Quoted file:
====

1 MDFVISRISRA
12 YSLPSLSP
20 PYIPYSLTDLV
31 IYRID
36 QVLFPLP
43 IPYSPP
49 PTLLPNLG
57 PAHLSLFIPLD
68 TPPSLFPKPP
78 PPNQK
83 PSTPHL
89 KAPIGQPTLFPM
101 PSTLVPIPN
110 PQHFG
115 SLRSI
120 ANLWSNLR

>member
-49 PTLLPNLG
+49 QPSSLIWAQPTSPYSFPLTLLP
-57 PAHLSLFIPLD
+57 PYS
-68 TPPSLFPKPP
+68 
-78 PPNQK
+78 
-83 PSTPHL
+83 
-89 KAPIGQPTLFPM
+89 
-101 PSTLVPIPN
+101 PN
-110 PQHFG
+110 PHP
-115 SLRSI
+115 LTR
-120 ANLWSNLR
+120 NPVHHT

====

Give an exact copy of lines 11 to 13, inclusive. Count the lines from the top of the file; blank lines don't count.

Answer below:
83 PSTPHL
89 KAPIGQPTLFPM
101 PSTLVPIPN